Monday, September 9, 2013


For the past two months I've been working heavily (and steadily) planning and exploring my YA/New Adult sci-fi trilogy story idea. It's still evolving of course, but so far it has already been the most fun, fascinating, and exciting creative endeavor I've ever attempted. But more importantly, it's been a catalyst for some personal change, conquering of fears, and overall general sense of enlightenment. Here's why:

I've already learned a great deal about myself with regard to what it takes for me to unlock my imagination. I've always been afraid of not being able to think up interesting things. You know how every kid who has ever asked an author a question probably began with: "Where do you get your ideas?"  Yeah, too, kid. 

As an illustrator I know how to generate ideas by doing research and collecting all sorts of visual references and inspiration. But until very recently I felt completely mystified by how authors come up with their ideas. Not knowing any other way but my own habits, I began applying the way I work visually to generating ideas for a written story. Research (LOTS), books on writing, lots of reading, building a photo sheet of my cast of characters, illustrating some characters, etc. I'm also creating a music playlist of songs that key me into mood/tone/atmosphere/pacing and sometimes directly inspire the action of a scene. All this thinking and immersion has lead to original ideas! Who knew?

Attempting to write is currently alleviating many fears, because I am staring them in the face everyday:
- fear of thinking of ideas
- fear I am stupid 
- fear that I am unimaginative
- fear that I am supposed to be an illustrator but don't want to be
- fear that my only value is in what I produce/create
- fear that I have nothing to say
- fear that I will never express myself 
- fear of disappointing myself
- overwhelming fear of aliens. (Yup. Imagining a sci-fi novel about aliens is forcing me to deal with a lot of my issues.)

Three important things I need to reiterate to give this proper context:
1. I have been dealing with Lyme disease for 3 years
2. I do not eat well (I would live on bread & water
3. I do not exercise enough

My good friend John is a personal trainer (though if I were to give him a more accurate title it would be something like "holistic health and fitness guide"). He came to his career through practice rather than formal education, and his passion for his work primarily concerns bringing awareness to how our daily behaviors (our diet & movement) play a massive role in not only our long term health but also our potential as human beings. So much of what he says inspires me and hits very close to home. It's like I'm finally in a place where what he's saying is getting through. Because I'm ready now in ways I wasn't before. (Because I happen to be writing a book about human potential.)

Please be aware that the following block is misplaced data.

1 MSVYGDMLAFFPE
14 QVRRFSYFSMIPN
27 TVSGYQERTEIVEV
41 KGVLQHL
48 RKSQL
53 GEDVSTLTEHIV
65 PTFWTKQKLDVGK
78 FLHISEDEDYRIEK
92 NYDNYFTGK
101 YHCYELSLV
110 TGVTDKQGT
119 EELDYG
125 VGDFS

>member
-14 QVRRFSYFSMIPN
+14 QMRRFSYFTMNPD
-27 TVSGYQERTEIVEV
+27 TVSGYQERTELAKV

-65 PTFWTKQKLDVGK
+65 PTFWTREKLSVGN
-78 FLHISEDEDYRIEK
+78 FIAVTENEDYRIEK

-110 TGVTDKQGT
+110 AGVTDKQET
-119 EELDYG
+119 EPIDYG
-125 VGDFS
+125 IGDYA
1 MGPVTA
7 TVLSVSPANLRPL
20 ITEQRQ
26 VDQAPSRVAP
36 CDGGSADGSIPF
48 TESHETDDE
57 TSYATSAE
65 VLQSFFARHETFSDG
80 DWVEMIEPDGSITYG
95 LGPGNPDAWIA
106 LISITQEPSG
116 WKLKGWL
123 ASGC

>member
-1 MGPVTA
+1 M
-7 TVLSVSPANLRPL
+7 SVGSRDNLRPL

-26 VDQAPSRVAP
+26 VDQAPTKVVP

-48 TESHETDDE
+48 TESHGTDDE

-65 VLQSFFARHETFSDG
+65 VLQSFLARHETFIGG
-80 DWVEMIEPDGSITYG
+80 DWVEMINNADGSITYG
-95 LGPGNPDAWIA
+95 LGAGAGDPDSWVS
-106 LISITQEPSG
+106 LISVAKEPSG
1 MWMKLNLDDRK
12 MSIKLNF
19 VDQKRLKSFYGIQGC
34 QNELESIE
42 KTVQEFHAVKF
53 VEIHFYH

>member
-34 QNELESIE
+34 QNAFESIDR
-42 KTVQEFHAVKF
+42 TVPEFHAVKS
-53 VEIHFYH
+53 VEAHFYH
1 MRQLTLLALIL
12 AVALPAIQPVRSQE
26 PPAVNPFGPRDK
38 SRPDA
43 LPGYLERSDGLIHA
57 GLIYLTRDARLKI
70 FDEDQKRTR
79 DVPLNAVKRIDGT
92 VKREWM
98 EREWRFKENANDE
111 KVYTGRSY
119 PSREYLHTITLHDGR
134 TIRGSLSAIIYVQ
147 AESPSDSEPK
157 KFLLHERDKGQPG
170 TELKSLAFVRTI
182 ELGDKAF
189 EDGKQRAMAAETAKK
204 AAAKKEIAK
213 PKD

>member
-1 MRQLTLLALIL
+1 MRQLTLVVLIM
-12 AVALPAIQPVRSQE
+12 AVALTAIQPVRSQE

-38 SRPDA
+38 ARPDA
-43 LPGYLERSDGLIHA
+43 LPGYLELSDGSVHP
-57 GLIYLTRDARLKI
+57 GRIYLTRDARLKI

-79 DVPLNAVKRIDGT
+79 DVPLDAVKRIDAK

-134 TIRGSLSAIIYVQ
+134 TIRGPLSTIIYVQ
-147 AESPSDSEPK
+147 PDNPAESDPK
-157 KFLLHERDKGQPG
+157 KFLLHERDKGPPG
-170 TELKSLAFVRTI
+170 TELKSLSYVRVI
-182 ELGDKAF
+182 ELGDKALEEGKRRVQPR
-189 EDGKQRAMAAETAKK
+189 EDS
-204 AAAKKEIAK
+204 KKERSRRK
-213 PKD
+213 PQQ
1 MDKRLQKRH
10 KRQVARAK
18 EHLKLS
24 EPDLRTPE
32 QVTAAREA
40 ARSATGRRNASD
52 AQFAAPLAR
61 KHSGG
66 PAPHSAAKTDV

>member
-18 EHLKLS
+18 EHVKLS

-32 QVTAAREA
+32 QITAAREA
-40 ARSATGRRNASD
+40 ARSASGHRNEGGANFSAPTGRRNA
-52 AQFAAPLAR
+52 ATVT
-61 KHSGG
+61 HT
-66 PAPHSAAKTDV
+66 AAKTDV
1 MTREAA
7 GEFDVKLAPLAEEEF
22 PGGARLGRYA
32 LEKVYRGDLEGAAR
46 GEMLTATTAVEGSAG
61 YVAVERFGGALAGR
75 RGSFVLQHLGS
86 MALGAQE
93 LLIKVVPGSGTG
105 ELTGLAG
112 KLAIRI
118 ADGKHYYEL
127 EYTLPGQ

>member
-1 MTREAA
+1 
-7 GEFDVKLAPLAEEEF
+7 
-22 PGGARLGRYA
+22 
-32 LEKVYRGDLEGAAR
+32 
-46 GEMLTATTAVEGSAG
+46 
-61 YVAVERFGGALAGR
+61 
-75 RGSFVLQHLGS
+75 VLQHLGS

I've never been fit, or especially healthy, but I'm also not significantly overweight. And I've never cared enough about my looks to motivate me to the gym based on appearances alone. But I have always wanted to feel healthy and alive. This whole time I thought my biggest hurdle in improving my health and getting over Lyme disease was my reluctance to change my carb-heavy food addiction (which is partly true). But in undertaking this new huge storytelling project, I've realized that there is a much, much, larger addiction controlling me. And it probably has been for my whole life. 

It's an addiction to creativity and productivity. 

I put so much value on using my time for "creative" purposes that I will choose that over anything else every time. I should not have to tell my Lyme doctor that the reason I don't exercise is because I can't pull myself away from my art long enough to fit it in. Like a drug, art makes me feel good. And I do it all day, every day, for at least 12 hours. Why can't I make 30 minutes to take care of myself? And why is it that (on the rare occasion) I do go a long period of time without creating that I feel so depressed? 

Because I have a dependency. 
The only part of myself that I have viewed as having any value or worth is that which produces. In focusing only on the part of my being that makes me feel good about myself, I ignore and neglect the parts of myself that make me feel badly about myself (i.e. my health). 

Putting creativity above all else is actually destructive to the other parts of myself. 
I need to find a balance between mind and body. I can not be a complete person without tending to all parts of my well-being. 

And that's what I'm learning from trying to write a book. 
Who knew?